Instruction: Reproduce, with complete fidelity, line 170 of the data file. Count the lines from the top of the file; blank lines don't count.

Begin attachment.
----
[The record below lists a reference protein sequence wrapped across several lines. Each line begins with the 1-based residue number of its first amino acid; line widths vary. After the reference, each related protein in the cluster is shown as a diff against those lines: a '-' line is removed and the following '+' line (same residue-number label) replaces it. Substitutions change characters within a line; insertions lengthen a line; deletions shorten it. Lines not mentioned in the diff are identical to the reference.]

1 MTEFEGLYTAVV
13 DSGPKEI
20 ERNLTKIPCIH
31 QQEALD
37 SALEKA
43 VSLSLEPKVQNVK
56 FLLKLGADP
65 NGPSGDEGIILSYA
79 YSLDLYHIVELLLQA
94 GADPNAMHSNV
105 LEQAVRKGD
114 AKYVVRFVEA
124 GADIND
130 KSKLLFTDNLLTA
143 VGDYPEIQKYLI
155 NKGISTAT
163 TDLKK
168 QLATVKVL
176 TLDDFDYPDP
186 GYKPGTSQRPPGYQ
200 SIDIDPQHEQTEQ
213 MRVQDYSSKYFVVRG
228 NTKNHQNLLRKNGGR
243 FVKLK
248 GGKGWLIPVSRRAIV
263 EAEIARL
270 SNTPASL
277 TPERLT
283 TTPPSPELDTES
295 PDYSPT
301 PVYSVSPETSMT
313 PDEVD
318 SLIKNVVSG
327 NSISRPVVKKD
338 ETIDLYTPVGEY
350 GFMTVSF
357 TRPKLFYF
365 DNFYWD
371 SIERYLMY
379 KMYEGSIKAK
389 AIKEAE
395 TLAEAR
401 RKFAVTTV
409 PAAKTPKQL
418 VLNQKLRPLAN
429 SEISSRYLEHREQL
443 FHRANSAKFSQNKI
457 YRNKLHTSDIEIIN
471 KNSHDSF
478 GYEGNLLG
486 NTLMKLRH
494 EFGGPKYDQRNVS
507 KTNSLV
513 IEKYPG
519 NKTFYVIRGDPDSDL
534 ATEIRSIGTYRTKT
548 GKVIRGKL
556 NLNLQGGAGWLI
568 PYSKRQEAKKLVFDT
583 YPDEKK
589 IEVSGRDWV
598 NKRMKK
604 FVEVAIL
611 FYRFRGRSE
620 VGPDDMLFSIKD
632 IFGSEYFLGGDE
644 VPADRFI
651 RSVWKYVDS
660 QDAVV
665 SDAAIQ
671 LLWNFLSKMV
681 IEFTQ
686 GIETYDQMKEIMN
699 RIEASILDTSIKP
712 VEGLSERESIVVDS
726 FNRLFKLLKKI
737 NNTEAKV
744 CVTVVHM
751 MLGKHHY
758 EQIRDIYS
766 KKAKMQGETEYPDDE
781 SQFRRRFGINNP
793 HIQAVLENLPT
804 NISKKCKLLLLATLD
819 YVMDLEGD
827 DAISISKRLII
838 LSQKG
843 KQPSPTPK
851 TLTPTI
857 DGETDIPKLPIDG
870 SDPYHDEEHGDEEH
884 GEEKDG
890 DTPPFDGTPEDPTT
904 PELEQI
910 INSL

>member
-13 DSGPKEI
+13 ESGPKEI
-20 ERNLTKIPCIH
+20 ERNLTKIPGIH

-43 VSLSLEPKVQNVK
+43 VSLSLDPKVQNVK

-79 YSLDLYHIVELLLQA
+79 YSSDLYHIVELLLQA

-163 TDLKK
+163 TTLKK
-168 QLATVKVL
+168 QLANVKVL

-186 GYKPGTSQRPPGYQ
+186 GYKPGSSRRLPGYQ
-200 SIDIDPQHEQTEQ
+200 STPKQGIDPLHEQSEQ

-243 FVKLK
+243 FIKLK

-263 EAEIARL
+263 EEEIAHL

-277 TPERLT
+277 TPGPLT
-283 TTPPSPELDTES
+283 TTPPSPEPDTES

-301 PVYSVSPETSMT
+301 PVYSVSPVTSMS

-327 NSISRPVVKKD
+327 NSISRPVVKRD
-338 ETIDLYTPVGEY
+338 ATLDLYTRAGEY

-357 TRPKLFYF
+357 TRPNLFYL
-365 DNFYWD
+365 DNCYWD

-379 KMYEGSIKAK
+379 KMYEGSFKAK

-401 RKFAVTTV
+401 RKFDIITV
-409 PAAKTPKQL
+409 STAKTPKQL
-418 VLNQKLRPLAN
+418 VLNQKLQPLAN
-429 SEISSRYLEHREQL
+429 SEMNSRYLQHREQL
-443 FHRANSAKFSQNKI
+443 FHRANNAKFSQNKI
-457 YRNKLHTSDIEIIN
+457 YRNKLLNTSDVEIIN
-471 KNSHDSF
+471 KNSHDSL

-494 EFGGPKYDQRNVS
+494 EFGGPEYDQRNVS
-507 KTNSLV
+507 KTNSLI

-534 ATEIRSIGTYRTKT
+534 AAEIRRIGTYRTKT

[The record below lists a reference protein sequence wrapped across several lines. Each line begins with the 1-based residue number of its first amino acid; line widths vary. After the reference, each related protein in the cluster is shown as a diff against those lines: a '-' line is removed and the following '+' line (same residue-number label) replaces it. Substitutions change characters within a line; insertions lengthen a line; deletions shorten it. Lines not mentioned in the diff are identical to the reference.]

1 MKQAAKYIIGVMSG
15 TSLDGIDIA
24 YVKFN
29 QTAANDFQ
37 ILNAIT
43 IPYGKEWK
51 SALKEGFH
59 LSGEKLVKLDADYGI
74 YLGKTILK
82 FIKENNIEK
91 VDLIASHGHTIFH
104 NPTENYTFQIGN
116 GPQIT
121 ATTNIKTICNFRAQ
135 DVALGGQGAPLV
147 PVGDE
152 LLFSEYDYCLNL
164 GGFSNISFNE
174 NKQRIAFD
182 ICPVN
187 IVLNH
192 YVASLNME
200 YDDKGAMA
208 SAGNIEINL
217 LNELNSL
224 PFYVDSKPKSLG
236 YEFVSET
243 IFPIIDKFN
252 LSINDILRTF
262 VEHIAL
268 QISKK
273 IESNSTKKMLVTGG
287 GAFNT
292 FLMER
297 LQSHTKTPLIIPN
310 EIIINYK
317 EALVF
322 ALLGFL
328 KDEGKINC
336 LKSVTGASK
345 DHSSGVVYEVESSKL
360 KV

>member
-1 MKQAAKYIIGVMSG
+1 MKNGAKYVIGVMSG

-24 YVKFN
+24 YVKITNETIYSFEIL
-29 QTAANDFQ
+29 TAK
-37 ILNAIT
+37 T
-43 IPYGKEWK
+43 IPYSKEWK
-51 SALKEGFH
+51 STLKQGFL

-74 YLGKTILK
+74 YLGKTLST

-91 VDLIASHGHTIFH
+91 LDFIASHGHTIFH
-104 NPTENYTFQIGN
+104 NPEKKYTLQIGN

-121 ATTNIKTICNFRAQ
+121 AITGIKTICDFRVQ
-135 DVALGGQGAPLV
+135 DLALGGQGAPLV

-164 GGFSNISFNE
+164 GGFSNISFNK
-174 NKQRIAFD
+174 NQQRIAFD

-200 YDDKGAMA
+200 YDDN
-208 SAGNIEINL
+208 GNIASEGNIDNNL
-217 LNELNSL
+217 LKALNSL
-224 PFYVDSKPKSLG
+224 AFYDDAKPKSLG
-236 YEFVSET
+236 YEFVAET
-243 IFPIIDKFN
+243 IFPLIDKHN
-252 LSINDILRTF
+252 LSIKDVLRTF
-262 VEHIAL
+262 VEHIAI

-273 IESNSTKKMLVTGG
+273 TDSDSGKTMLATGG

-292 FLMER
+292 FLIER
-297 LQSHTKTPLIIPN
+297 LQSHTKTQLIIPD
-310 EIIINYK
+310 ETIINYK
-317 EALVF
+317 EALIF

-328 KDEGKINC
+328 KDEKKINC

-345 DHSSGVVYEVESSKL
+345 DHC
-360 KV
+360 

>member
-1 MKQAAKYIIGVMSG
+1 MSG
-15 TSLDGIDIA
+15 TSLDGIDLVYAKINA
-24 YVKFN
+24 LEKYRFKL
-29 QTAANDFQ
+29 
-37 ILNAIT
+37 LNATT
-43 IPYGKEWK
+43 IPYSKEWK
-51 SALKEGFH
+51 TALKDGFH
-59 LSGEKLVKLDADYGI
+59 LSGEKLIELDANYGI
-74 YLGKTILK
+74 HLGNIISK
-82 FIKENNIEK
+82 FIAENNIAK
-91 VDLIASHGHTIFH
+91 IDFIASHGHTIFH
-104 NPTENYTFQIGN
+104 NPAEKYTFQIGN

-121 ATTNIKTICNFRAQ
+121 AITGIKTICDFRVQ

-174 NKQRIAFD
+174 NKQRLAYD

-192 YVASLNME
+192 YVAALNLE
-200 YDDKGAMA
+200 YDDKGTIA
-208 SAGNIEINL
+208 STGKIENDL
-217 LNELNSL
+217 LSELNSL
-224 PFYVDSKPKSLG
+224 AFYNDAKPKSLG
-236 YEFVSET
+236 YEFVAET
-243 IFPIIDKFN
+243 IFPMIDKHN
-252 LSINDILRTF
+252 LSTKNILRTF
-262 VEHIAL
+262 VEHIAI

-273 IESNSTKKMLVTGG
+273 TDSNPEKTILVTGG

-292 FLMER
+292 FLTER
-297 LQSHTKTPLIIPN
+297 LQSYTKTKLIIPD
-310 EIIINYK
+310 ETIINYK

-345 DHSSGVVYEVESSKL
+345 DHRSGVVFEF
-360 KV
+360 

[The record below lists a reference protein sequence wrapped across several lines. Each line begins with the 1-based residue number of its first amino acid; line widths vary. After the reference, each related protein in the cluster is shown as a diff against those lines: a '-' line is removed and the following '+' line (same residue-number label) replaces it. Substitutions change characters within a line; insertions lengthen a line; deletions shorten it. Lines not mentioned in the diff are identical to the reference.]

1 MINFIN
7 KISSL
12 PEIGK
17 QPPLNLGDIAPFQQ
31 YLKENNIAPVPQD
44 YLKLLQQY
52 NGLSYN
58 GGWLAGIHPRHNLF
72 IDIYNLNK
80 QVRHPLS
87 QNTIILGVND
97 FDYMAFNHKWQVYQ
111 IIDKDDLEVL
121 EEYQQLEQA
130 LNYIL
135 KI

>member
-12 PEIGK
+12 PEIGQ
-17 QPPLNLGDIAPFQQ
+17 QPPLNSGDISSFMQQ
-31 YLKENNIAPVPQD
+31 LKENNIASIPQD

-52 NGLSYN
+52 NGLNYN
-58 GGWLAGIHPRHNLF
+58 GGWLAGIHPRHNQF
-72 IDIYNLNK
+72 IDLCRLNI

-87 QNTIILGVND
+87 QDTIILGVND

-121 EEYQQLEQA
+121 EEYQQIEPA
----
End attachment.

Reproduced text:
147 PVGDE